The Supreme Court evidently took pity on this columnist, who at the start of this week faced the challenge of tackling no less than eight provincial elections (summarising the results from three last Sunday plus previewing five more voting tomorrow) in this limited space, reducing that total to half a dozen by suspending the gubernatorial voting in San Juan and Tucumán.
This column does not propose to explore last Tuesday’s Supreme Court ruling at much length, partly because it is described in detail elsewhere in this newspaper and partly because our print schedule leads to these lines being written in midweek when there could be new twists (for now Tucumán’s provincial elections will be suspended while San Juan’s will be going ahead minus the gubernatorial tickets). However cavalier the strongmen of these two inland provinces have been with constitutional limits in seeking multiple consecutive terms, the last-minute timing of this interruption of the electoral process is extremely unfortunate, lending itself easily to government outrage.
Just two points here. Firstly, this ruling is far from unprecedented (the Supreme Court thus sees itself as being consistent rather than arbitrary) – in 2013 a decade ago the constitutionally dubious aspirations of current Santiago del Estero Governor Gerardo Zamora to a third term were cut short five days before the provincial election, just like now, while in 2019 the bid of former La Rioja governor Sergio Casas for a third consecutive appearance on a gubernatorial ticket and Río Negro Governor-elect Alberto Weretilneck’s quest for a third consecutive term similarly ran afoul of the Supreme Court, in the latter case the ruling coming just a fortnight before the voting and the objection being lodged by current Justice Minister Martín Soria who is now loudly deploring the interference in provincial electoral processes. Secondly, far from flouting federalism, the Supreme Court’s delayed response stemmed from respectfully awaiting the provincial instances – indeed there could be reasons for suspecting that the latter deliberately dragged their feet in order to trap the Supreme Court into this invidious last-minute suspension and even that they could have dragged their feet a while longer to avert this clash but the government preferred to provoke it.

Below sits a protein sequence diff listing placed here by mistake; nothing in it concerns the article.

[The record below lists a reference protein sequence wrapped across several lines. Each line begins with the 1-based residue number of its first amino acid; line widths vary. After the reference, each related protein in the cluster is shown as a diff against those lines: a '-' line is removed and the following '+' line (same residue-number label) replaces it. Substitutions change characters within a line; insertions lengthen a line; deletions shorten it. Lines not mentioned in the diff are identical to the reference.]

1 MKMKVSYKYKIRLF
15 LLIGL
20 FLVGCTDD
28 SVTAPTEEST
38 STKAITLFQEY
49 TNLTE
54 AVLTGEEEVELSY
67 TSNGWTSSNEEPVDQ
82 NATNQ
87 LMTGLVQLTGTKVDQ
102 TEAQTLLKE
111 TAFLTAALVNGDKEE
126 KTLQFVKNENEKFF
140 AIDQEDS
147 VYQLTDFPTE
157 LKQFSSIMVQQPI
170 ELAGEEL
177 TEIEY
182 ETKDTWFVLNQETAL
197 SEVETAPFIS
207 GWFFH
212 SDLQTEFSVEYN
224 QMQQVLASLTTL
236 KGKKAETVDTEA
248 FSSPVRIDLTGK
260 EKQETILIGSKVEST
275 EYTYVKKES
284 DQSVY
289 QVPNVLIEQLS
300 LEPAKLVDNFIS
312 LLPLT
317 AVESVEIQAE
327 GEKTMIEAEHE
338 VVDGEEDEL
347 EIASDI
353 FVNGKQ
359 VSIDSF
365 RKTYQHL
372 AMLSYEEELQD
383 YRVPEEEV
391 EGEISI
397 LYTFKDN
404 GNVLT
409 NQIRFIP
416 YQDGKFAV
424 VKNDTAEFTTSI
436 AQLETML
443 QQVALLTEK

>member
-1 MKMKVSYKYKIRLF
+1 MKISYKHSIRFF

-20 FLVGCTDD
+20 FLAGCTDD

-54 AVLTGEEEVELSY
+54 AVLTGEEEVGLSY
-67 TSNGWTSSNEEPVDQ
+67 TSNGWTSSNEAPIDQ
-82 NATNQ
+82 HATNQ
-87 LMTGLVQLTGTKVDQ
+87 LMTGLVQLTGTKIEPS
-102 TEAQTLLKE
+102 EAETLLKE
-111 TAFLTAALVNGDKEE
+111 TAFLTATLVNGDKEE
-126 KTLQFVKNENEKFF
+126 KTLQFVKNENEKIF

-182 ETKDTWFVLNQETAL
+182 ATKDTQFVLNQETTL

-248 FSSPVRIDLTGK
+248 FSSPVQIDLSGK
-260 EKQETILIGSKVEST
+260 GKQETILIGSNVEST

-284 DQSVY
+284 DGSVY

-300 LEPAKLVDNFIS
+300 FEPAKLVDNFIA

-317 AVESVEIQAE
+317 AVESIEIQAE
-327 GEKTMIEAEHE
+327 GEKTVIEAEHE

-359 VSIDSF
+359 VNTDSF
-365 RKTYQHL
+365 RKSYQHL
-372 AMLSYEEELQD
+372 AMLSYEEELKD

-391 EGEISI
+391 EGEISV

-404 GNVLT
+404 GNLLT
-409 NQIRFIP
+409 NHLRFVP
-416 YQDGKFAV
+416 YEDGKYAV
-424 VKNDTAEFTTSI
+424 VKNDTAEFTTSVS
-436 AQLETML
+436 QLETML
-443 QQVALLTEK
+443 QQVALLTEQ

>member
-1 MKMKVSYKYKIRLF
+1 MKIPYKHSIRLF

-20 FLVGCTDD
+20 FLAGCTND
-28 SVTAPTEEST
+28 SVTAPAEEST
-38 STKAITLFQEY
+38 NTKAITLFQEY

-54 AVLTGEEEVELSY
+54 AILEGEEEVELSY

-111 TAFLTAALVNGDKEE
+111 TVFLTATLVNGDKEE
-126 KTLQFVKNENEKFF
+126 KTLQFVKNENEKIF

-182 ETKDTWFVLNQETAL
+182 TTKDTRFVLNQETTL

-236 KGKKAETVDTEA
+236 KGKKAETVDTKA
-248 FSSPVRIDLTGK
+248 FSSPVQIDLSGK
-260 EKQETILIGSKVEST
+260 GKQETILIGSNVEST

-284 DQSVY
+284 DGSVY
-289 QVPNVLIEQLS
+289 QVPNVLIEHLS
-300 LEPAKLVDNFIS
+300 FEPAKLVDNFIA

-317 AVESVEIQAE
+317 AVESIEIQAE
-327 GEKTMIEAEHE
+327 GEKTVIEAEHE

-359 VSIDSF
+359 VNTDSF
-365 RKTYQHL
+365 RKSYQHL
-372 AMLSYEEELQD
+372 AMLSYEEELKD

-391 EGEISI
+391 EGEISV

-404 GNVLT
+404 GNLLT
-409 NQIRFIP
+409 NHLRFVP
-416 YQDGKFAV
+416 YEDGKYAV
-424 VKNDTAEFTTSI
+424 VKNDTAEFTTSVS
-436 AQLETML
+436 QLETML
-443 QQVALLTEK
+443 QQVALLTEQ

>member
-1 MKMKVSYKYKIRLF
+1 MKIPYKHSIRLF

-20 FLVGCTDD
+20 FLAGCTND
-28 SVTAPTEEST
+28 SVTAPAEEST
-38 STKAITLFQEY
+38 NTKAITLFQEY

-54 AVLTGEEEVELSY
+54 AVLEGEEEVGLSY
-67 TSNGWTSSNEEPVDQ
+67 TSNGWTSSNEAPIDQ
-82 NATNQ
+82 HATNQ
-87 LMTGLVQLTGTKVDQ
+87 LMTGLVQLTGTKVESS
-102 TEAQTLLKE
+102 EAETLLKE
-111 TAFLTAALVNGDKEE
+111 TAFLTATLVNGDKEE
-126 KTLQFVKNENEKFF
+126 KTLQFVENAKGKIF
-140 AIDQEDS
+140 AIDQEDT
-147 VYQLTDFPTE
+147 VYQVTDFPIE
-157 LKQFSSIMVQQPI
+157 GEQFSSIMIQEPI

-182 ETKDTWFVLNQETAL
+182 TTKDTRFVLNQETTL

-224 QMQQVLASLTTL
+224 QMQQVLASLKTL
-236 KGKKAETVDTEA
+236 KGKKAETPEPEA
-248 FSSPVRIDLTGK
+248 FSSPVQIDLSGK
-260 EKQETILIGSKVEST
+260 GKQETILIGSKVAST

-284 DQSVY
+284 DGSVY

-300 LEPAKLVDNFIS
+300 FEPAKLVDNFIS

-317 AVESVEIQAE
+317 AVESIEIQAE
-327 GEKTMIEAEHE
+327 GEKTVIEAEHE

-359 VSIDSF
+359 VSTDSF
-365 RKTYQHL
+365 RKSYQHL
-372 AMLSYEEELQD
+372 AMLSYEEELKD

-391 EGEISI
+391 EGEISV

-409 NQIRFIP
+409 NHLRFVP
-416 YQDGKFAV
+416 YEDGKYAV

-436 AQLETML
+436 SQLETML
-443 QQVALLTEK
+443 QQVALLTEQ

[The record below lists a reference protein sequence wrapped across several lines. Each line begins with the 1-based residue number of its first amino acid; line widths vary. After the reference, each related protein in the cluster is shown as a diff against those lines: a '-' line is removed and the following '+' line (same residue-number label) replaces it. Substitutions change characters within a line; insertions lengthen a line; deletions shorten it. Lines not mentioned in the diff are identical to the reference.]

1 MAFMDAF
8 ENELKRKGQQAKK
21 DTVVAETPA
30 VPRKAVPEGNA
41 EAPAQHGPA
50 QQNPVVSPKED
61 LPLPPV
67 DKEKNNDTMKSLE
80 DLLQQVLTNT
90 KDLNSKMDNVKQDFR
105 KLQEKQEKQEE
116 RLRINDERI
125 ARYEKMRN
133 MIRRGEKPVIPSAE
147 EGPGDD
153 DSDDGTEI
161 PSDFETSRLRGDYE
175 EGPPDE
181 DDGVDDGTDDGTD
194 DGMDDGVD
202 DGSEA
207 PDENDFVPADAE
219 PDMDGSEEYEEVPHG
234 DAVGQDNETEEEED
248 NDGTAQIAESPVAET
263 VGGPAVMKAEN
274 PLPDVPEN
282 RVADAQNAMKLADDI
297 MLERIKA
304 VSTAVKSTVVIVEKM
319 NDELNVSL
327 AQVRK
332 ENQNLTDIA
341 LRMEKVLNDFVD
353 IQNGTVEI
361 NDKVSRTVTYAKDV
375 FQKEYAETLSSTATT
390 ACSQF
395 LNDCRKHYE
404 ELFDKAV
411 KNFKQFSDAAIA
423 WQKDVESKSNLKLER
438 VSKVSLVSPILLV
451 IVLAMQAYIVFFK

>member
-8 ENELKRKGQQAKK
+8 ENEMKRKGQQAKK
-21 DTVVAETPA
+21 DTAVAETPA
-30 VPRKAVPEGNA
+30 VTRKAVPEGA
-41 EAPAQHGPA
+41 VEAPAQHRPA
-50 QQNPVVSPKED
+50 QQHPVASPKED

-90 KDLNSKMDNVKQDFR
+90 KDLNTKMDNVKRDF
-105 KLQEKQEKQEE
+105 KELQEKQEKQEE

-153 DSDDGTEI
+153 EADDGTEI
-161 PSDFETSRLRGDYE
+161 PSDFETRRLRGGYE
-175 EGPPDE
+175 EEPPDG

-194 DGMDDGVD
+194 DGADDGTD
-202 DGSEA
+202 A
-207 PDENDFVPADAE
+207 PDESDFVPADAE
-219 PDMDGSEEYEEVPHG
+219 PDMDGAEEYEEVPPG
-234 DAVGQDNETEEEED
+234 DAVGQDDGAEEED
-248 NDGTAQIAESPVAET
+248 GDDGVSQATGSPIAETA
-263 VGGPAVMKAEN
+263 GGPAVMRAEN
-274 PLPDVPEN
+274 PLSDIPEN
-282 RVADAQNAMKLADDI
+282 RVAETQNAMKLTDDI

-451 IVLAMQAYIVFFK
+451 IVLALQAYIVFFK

No more on the ruling and hence no further mention of San Juan or Tucumán, with the previews of tomorrow’s voting limited to La Pampa, Salta and Tierra del Fuego. But first a retrospective look at last Sunday’s elections in Jujuy, La Rioja and Misiones.